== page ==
Teens Getting Breast Implants for Graduation
This summer 17-year-old Aubrie Wills is getting a special graduation present. It's not a new wardrobe, a laptop computer or a trip to Cancun. It's a set of breasts.
"If I go to college, then no one's going to know my boobs were small," said the Grapevine High School senior who endures teasing in suburban Dallas. "It would be a lot more evident if I did it in the middle of the school year."
Her mother, grandmother, two aunts and stepmother have implants. Aubrie, who turns 18 in July, hopes to enhance her 32A cups to a small C. "If my mom is offering to pay for it now, why not?" she said.
Last year, 3,841 women 18 or younger underwent breast augmentation, a 24-percent jump from 3,095 in 2002, which represents a 19-percent increase from 2,596 in 2001, according to the American Society of Plastic Surgeons. Only 978 girls had the procedure in 1992. (Women between 19 and 34 account for a large segment of those getting implants; 114,005 last year.)
More teens visit plastic surgeons this time of year. "You see it around graduation," said Dr. Rod J. Rohrich, the society's president. "You see it around holidays and spring break, especially around the Christmas season."
The phenomenon is taking off across the country, but doctors say implants are especially popular in Texas and California. "Breasts are a fashion item," said Dr. Garry Brody, professor of plastic surgery at the University of Southern California in Los Angeles. "In the 1920s – the flapper era – women were binding their breasts to make them look smaller to suit the fashions."
"When I graduated high school in 1990, the big thing was nose jobs," said Jo Trizila, director of media relations for the Greater Dallas Chamber. Now, 8 of her 10 friends have implants. Those who couldn't afford them took out a loan.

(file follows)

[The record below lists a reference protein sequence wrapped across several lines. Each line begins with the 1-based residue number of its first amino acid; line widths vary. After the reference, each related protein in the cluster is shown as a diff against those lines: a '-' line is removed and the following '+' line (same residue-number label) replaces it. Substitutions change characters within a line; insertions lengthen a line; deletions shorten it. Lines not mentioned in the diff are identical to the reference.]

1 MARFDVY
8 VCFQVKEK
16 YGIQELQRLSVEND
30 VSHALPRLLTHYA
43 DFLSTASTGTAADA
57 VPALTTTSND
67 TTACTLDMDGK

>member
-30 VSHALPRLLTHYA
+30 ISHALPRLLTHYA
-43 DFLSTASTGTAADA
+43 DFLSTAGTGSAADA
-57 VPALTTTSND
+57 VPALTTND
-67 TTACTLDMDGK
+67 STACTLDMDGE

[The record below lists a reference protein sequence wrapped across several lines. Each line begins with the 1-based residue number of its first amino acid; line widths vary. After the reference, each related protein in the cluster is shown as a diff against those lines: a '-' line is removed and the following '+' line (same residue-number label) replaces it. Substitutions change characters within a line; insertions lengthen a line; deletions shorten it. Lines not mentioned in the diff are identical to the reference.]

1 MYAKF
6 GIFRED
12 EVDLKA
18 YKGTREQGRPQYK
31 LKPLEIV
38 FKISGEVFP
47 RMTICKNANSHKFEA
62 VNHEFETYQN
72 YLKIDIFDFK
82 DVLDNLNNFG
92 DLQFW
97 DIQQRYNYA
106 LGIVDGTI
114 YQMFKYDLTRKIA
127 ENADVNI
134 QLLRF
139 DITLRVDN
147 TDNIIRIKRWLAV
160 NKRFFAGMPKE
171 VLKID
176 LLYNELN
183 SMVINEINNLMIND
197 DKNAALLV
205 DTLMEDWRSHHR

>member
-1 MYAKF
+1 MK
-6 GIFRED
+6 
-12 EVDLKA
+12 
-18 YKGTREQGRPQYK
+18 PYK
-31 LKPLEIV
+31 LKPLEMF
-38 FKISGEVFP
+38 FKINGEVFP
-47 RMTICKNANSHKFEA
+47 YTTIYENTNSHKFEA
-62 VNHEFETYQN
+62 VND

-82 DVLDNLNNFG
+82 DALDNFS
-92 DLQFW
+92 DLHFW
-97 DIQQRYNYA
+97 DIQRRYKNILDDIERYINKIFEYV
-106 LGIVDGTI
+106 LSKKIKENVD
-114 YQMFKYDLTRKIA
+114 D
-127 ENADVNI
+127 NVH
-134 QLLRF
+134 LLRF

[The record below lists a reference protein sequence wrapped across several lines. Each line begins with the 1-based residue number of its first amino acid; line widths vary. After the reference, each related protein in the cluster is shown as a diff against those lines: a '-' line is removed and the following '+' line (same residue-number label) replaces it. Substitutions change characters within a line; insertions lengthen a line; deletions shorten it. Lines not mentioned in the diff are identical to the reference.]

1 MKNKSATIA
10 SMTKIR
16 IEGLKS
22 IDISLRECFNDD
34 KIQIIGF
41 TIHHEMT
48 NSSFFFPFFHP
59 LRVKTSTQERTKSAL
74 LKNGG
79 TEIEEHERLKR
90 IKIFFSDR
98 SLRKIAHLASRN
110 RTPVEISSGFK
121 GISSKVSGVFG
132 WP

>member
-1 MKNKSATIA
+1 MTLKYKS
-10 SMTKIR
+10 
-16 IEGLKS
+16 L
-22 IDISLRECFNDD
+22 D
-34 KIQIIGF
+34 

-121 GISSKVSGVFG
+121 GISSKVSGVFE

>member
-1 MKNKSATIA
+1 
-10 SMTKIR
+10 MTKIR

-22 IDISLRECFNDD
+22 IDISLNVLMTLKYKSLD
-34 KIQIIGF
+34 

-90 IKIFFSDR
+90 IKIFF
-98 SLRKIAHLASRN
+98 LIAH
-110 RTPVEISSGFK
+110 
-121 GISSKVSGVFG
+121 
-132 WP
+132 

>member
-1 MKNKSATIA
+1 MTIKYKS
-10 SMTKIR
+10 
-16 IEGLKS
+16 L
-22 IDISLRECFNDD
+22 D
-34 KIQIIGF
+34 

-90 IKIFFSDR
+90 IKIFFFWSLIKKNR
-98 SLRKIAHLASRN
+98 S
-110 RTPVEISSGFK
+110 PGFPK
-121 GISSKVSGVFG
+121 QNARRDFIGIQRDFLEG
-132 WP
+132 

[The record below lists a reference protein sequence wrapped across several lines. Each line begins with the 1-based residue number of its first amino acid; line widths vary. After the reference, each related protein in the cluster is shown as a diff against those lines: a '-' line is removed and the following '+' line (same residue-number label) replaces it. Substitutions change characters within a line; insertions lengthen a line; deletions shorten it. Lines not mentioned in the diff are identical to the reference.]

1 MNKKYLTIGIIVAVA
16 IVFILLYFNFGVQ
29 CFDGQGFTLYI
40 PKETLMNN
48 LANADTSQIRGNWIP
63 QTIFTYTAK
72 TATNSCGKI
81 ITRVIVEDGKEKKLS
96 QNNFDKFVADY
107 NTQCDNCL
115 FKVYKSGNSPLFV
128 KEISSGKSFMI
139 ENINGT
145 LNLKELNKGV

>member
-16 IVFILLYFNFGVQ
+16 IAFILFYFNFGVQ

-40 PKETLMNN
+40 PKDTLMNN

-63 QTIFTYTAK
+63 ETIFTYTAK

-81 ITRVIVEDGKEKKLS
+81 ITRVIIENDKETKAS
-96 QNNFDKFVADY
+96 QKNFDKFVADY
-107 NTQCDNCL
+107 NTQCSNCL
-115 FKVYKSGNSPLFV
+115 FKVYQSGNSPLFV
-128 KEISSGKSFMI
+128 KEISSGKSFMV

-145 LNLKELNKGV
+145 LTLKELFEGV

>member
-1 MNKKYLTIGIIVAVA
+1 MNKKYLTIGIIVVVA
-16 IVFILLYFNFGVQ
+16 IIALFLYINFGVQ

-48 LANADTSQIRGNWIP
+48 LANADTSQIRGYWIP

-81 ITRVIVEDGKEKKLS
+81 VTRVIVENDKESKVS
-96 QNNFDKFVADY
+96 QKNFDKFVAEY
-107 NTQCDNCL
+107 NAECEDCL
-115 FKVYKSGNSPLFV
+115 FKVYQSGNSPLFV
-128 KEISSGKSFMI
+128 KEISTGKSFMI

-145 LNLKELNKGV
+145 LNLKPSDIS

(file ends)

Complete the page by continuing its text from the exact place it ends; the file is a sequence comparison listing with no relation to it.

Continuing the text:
Body Image Trumps Safety
With television shows like "The Swan" showcasing plastic surgery, more teens view breast augmentation as a commonplace procedure.
A 17-year-old who saw Dr. Edward Melmed before graduation "thought it would be a fun thing to do," said the Dallas plastic surgeon, who removes implants and testified before the Food and Drug Administration's advisory panel in October. "They regard it as having your hair done or getting a new watch. She had no concept that this was a serious operation."
"We tell them it's real surgery," said Rohrich, chair of plastic surgery at the University of Texas Southwestern Medical Center at Dallas. "It has real risks."
But for many teens, appearance trumps caution. "Our biggest concern with adolescents is that they may not necessarily appreciate the relative permanence of the changes," said Dr. David Sarwer, a psychologist at the University of Pennsylvania School of Medicine's Center for Human Appearance in Philadelphia. He has gathered anecdotes about "suburbs of big cities where cosmetic surgery is a relatively common Sweet 16 or high school graduation gift."
Dr. Douglas Senderoff of New York, who practices in Manhattan and Westchester County, says minds are often made up before consultations with him begin. Several 17-year-olds inquired about implants, he recalled, including a teen with severe asymmetry. Insurance covered implant surgery for one breast and reshaping the other.
When parents ponied up $7,000 for breast enlargement – a cost that varies depending on location – "they thought it was important for their (child's) well-being," said Senderoff, who turns away girls under 18. "At 16 or 17, you may be very skinny. By 18, you may fill out a little more."
Try telling that to teens who admire full-breasted magazine models. "We get calls from teen-age girls like, 'I'm getting my implants next week. What do I need to know?'" said Diana Zuckerman, a psychologist and president of the Washington-based National Center for Policy Research for Women and Families. "Teen-age girls have the worst body image."